On a December morning in 2016, Julian Raven was digging around in his basement in upstate New York when his phone buzzed to life. It was a DC number, for the National Portrait Gallery.
It had been three weeks since Donald Trump’s victory; seven weeks remained before the inauguration. Raven made his living partly as a painter—selling Pollock knockoffs, mostly, for suburban living rooms, but lately he’d taken up portraiture. His artwork tended to leave little to the imagination. One recent portrait was dedicated to a victim of an ISIS beheading: a seven-foot-tall, decapitated, smiling head.
Ever since 2015, however, Raven’s life had been consumed by what he’d come to consider his magnum opus: a commemoration of Trump, his spiritual and political hero. It was a gargantuan acrylic shrine—16 feet long, 8 feet tall, 250 pounds. Raven had decided the painting should hang in the Smithsonian. By tradition, the Portrait Gallery displayed an exhibit for the incoming President during the inauguration. Raven had typed up an application and had it e-mailed to the office of the director.
Perhaps the best introduction to Raven is the one the Portrait Gallery got when it plucked his proposal from the printer. The 24-page Word document is an eruption of frenzied prose. Whoever wrote it possessed a penchant for run-on sentences and recursive points, spooled out with an episodic zeal that took the antic tone of an internet ad. One page contained a blaze of exclamation points.
Raven, a conservative evangelical, identified himself as “the artist who painted the prophetic, symbolic, patriotic, and historic Trump portrait/painting.” Even in miniature on the page, the artwork was startling: In the east hovered an ovoid, emerald globe, irradiated in celestial white light; at center, a screaming eagle zooming through space, clutching at an American flag that appeared to unfurl forever into the galaxy. Dominating half the canvas, dwarfing all of this, sat the hulking cranium of Donald Trump. Raven called it “Unafraid And Unashamed.”
To a casual viewer, or a liberally minded one, the portrait could resemble something peeled from a cinder-block wall of the Cominform, feting the exploits of Comrade Tito. Raven, naturally, saw it differently.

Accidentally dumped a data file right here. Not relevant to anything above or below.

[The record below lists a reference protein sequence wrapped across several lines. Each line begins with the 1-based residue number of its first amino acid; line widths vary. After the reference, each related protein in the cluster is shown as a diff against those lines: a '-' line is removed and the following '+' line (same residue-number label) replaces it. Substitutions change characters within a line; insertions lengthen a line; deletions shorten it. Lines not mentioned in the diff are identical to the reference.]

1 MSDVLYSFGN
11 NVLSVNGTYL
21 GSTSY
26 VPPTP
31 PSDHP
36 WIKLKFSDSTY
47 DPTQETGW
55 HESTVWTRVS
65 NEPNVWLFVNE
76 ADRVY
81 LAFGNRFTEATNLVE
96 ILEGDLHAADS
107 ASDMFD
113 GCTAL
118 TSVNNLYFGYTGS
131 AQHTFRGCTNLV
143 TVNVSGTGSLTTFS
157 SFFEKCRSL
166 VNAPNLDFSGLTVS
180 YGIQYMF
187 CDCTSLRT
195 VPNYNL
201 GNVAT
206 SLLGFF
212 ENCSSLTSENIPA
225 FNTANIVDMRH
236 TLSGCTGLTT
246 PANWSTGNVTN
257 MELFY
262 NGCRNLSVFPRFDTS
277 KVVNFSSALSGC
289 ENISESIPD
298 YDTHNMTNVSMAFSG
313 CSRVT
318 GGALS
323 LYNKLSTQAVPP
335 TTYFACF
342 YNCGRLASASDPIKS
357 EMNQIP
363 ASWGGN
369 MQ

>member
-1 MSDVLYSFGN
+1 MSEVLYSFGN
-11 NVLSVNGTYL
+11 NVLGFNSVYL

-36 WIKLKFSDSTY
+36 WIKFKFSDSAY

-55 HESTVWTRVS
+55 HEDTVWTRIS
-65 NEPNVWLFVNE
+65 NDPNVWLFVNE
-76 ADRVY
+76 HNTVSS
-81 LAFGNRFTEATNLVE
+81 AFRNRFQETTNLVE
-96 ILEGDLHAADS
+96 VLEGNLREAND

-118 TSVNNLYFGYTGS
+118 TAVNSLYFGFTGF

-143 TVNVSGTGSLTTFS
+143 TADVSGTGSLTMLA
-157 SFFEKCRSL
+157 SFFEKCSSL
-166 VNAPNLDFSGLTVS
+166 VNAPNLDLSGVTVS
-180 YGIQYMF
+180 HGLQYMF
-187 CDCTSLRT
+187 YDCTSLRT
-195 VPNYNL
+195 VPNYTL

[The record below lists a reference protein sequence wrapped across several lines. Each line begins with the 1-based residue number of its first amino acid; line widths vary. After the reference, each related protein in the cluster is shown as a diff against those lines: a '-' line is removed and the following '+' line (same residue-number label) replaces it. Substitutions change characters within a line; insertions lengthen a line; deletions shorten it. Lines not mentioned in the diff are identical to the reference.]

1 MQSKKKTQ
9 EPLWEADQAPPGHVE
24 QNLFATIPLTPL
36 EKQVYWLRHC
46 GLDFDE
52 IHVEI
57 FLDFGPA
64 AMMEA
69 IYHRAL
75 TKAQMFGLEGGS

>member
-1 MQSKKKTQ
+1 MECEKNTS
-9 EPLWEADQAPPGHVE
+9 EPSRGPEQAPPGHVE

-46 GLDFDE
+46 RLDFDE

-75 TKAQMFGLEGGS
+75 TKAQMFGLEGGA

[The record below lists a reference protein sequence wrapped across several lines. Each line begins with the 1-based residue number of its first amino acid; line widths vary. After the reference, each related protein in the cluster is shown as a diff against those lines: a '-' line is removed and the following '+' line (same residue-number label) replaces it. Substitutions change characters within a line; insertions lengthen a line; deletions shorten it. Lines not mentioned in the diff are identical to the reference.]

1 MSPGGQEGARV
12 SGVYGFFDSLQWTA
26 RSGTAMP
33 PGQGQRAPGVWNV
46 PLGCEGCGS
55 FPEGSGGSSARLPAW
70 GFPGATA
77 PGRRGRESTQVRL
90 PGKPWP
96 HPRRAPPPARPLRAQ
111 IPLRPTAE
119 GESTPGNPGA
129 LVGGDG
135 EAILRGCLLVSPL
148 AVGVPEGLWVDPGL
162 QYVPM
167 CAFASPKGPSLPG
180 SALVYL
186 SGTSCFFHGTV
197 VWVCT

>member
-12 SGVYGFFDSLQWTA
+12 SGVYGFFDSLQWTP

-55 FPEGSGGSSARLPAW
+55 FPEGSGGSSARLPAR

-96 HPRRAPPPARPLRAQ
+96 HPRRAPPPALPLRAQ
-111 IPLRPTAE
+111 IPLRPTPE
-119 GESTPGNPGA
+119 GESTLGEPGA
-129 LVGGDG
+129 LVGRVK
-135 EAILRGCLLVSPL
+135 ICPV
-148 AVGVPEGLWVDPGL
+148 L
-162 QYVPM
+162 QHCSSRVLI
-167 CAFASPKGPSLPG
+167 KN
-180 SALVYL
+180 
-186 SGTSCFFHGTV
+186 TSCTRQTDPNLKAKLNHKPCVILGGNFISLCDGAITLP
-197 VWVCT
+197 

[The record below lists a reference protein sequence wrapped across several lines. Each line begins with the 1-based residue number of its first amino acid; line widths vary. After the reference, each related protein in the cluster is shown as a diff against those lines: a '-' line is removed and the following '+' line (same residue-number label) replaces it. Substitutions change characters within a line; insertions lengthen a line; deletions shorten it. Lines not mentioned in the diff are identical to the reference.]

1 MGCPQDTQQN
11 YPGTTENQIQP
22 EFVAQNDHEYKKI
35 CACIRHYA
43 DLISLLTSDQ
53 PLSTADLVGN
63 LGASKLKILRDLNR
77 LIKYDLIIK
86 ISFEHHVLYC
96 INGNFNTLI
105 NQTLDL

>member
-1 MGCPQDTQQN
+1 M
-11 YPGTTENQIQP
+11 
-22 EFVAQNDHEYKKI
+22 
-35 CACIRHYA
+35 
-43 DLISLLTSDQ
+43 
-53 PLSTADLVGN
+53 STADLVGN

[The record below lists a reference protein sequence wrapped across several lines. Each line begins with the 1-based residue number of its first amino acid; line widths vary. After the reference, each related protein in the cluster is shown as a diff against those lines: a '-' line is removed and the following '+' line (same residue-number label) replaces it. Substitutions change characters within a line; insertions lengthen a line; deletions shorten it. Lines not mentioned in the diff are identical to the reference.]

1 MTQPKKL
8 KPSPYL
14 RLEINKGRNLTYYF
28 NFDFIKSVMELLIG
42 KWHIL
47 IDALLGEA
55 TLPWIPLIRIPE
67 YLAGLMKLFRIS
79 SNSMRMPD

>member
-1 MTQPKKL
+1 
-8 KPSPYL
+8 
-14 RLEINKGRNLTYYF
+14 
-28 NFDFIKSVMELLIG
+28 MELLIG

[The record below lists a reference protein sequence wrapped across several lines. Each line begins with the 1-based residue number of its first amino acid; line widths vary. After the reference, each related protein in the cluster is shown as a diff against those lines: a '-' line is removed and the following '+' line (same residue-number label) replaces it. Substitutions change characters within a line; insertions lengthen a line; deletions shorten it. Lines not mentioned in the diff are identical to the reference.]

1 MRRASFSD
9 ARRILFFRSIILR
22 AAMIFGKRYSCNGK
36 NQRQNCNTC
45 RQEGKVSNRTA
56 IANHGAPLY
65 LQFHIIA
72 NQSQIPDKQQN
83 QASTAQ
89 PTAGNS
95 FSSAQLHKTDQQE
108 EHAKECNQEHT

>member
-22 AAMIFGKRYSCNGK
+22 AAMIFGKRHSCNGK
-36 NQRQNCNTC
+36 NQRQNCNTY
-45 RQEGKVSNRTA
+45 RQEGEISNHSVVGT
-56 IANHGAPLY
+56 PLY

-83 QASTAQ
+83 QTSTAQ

The application explained everything. It began with the Vision, which seized Raven in his studio during 2015: an eagle swooping low to save a fallen flag. Then Raven’s 13-year-old daughter mentioned offhand something about Trump and eagles, eerily. Finally, he chanced upon a CNN video of Trump, mugging for the camera with a live eagle. That did it. “I was stunned!” Raven wrote. (Also: “I nearly fell off my chair!”; “I felt like a car had hit me”; and “WOW! WOW! WOW!”)
His missive went on to describe a number of increasingly improbable events: driving the painting across the US, marquee treatment at GOP functions, a fortuitous Trump Tower meeting. The artist had painted “a picture of the future,” the application stated; with Trump’s victory, “the prophecy is fulfilled.”
Despite its screwball orientation, though, the soul of the application was considerate: “I respectfully submit my request” to have the portrait hang in Washington, he concluded. Raven dreamed of a trip to the capital—perhaps even an unveiling ceremony. He felt good about his odds. Until the phone rang.
“What’s she doing calling me?” He thought.
A delicate voice in an Australian accent introduced herself as the museum’s director, Kim Sajet (pronounced “sigh-yet”). Raven was shocked; his application had reached Sajet only the day before. If anything, he’d been expecting a form letter.
“Are you the artist who painted the eagle with the flag in it?” Raven remembers Sajet saying.
“That’s me,” Raven said.
“I’m afraid it’s too big,” Sajet replied. Raven pushed back—size, he pointed out, is not a criterion at the Portrait Gallery. After some back-and-forth, Sajet conceded the point. Then she changed tack.
“The painting isn’t taken from life,” she said—meaning the rendering was adapted from Trump’s Twitter photo, not a proper sitting. Raven parried that Shepard Fairey’s “Hope” poster depicting Barack Obama, which the museum had hung during the 2009 inauguration, was also taken from a photo.
The back-and-forth persisted, with Raven falling into a red-hot argument. Yet underneath Raven’s defiance was puzzlement. This is the National Portrait Gallery director, he thought. What’s she doing calling me?
“It’s too pro-Trump,” Sajet said, later adding, “It’s too political.”
“Too pro-Trump?” Raven replied. “It’s an inauguration. Of course it’s pro-Trump!”
Then came the coup de grâce. “I know this is hard, and no artist ever wants to hear this,” Raven heard Sajet say somberly, “but the painting is no good.”
Raven tried to launch more objections. Sajet was through. “I am the director of the National Portrait Gallery,” she said, according to Raven. “Your application will go no further. You can appeal my decision all you want.” After nearly 12 minutes, the call was over. (The Portrait Gallery would not comment on the conversation.)
Raven sat in silence and considered what had just happened. After some time, one notion became clearer than the rest: That’s the worst thing she could have said to me. You said that to the wrong person.